Maricopa PuebloMaricopa pottery is recognized by its distinctive high polished dark red body, thick walls with sparing designs of black bands around the mid-body and neck.
Traditional name: Maricopa is derived from the Spanish word Mariposa, meaning butterfly, which their painted faces resembled. Located near Phoenix, Arizona, the Maricopa lived in small groups along the lower Gila and Salt River banks. In the 1830’s, two large bands; the Xalychidom Piipaash, along the Salt River and Pee Posh along the Gila River united to form the Maricopa Pueblo.
“Maricopa pottery has looked about the same from the mid-nineteenth century. In Dirt for Making Things, Janet Stoppelmann and Mary Fernald tell of a thousand-piece Maricopa pottery collection gathered between 1885 and 1912 and acquired by two Phoenix museums, the Heard and the Pueblo Grande, in 1938.”- Southwestern Pottery Anasazi to Zuni, Second Edition, Revised and Expanded by Allen Hayes & John Blom, 2015.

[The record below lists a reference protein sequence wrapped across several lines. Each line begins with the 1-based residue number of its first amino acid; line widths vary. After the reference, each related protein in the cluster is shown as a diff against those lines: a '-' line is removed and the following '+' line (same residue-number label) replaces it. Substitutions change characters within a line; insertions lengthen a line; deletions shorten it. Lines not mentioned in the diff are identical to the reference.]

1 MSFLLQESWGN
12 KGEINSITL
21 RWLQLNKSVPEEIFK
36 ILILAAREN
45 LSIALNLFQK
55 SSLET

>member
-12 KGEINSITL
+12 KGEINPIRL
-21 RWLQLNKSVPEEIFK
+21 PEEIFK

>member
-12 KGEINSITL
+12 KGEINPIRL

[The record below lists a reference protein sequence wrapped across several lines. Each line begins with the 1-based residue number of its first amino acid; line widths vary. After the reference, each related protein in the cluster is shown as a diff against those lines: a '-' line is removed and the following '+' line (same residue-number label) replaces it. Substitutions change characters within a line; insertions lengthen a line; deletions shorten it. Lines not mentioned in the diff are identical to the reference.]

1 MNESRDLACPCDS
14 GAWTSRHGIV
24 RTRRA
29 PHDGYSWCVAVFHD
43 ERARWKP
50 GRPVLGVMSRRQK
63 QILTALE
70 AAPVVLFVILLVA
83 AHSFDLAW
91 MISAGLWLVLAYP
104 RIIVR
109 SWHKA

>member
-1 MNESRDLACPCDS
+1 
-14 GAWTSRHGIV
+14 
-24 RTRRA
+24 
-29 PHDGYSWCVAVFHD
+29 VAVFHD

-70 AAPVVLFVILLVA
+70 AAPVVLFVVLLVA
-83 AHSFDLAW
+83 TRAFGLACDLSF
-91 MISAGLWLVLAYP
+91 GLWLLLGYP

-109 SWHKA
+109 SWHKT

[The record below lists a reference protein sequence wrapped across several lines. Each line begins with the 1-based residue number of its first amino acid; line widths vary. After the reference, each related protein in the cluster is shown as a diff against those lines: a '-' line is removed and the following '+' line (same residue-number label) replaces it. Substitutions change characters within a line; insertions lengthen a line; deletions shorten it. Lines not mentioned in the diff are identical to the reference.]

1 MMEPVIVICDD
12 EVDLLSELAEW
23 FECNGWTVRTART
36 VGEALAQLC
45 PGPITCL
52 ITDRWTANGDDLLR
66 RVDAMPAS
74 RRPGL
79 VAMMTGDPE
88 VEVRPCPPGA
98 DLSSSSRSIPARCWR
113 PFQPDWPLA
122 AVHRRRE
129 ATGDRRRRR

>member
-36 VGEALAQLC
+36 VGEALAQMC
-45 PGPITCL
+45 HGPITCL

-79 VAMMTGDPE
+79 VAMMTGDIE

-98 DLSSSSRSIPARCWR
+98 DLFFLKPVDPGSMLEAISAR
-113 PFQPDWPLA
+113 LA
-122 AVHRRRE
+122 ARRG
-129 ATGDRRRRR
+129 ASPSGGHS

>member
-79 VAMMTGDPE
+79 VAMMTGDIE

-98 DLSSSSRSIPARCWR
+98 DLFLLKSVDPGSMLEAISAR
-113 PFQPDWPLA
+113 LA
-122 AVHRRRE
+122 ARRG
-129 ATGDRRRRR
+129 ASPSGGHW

Maricopa pottery is recognized by its distinctive high polished dark red body and thick walls with sparing designs of black bands around the mid-body and neck. Black on cream pottery is also common to the Maricopa Pueblo. The pottery is traditionally formed using the paddle and anvil method. Temper is added to utilitarian cookware pottery while non-tempered clay is used for decorative pottery, resulting in thick walls.